Robichaux: Moving to a digital world

Published 12:00 am Wednesday, May 27, 2020

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I knew it would happen eventually. COVID-19 just sped up the process.

Late last month, L’OBSERVATEUR moved to one printed edition each Wednesday. The Saturday paper is still produced in our office, but instead of going to the printer in Bogalusa on Friday afternoon, it is uploaded online in an e-edition format accessible at

Community members have called in to vocalize their thoughts about this change. I have thoughts about it, too, and I think it’s best we focus on the positives.

  • Journalism is not dead

Like a chameleon, journalism adapts to its environment. It’s the ink on your printed newspaper, the reports you watch on television, the interviews you hear on the radio, and the links you click online.

People say they get their news from Facebook, but that news has to come from somewhere. A journalist has to conduct interviews, generate that content and publish it for it to be shared on social media. There will ALWAYS be a need for journalists to keep people informed.

  • We are very fortunate

More than 30 small, local newsrooms like ours have closed across the country as a direct result of coronavirus impact, according to a report by Poynter that was updated May 22. Many more have merged, shifted to online only or furloughed employees.

Thankfully, L’OBSERVATEUR has not laid off or furloughed any employees. We are part of a larger company called Boone Newspapers, accounting for 83 community newspapers. The decision was made higher up to survive these difficult times by cutting back on printing, not just in St. John the Baptist, but in Boone newsrooms across the country.

If journalism isn’t dead, why is this happening? Here’s why: When the coronavirus struck in early March, it completely changed our advertising outlook. The costs of printing have risen significantly, even since I arrived here in September 2017, and we rely on advertising to offset those costs. Watching ads get pulled as events were cancelled and businesses shut their doors was difficult, but we are adapting and doing what it takes to survive.

  • Our daily operations have not decreased

Cutting out one printed edition does not mean we are doing half the work. We have a very small but functional team. If you are reading this in print, the three names you see at the bottom of this page comprise our entire staff.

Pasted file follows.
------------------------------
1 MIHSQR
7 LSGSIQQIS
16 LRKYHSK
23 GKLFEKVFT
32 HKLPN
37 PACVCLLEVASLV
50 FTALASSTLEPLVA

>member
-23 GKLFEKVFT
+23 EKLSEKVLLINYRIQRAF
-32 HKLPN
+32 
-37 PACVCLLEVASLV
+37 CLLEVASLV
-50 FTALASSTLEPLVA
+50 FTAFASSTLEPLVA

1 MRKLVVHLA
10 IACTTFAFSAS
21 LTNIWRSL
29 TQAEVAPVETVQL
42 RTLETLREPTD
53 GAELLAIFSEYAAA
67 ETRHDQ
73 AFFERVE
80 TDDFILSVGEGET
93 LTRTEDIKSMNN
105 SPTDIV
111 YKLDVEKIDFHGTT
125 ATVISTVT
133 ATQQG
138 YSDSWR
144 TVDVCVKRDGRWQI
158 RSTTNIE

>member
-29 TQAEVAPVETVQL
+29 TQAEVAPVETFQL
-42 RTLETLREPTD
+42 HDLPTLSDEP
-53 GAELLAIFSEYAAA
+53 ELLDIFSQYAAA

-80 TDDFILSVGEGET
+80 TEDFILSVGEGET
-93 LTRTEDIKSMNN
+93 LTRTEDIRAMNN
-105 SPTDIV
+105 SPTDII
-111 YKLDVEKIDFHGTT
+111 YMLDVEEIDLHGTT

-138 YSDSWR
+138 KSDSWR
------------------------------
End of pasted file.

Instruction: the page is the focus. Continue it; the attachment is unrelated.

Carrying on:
Like before, our production/deadline days are Tuesday and Friday. We often come in early and work late Monday and Thursday to make this happen. We follow a blueprint called a “dummy” to see how many pages the paper will be and where all of the stories and ads will go. After the stories are written and ads are created, both the printed and digital papers are put into a newspaper format using a computer program called Adobe InDesign. They are created the same way, with the same amount of time and effort. This is why the e-edition looks just like the newspaper.

  • Our printed paper is actually bigger now

Since this change was made, you might find the paper in your hands is a little thicker. Since we now have obituaries and some ads running both Saturday and Wednesday, we have added more pages and more content in each edition.

  • The e-edition has some helpful tools

The e-edition is separate from our online stories that are shared to Facebook. All of our stories are published in multiple formats, but the e-edition has more similarities to the printed newspaper. It can be accessed by visiting and clicking “E-Edition” on the black bar at the top.

The e-edition does not have pop up ads or surveys. You can use arrows to flip the pages like you would flip the pages of a newspaper held in your hands. You can use the search tool to find a story about a topic or a particular person within seconds. You might lose a physical paper, but you can’t lose the e-edition; it stores previous editions in one convenient location, accessible at any time.

You can save clippings and leave bookmarks on pages. If you want to print and save a story about yourself or a loved one, the e-edition print will never turn yellow like a traditional newspaper. It will always look brand new.

  • But I don’t use the Internet…

This is the part that’s hard to swallow. Using the Internet has never been an issue for me because I was born around the time it started appearing in homes. I grew up with rapid advancements in technology. However, I sympathize for those who call into the office and say they now can’t access half of the content they have loyally subscribed to for decades.

If your loved one has a computer or tablet, ask for their help. Our local library has a variety of helpful services, including Internet access, and we plan on hosting free e-edition classes there as soon as social distancing guidelines are relaxed.

If you need help, call us at 985-652-9545, and we’ll do our best to assist you. If using the Internet is completely out of the question, you can refer to our “e-edition round-ups” printed in the paper each Wednesday to summarize what you missed on Saturday.

Brooke Robichaux is news editor for L’OBSERVATEUR. She can be reached at 985-652-9545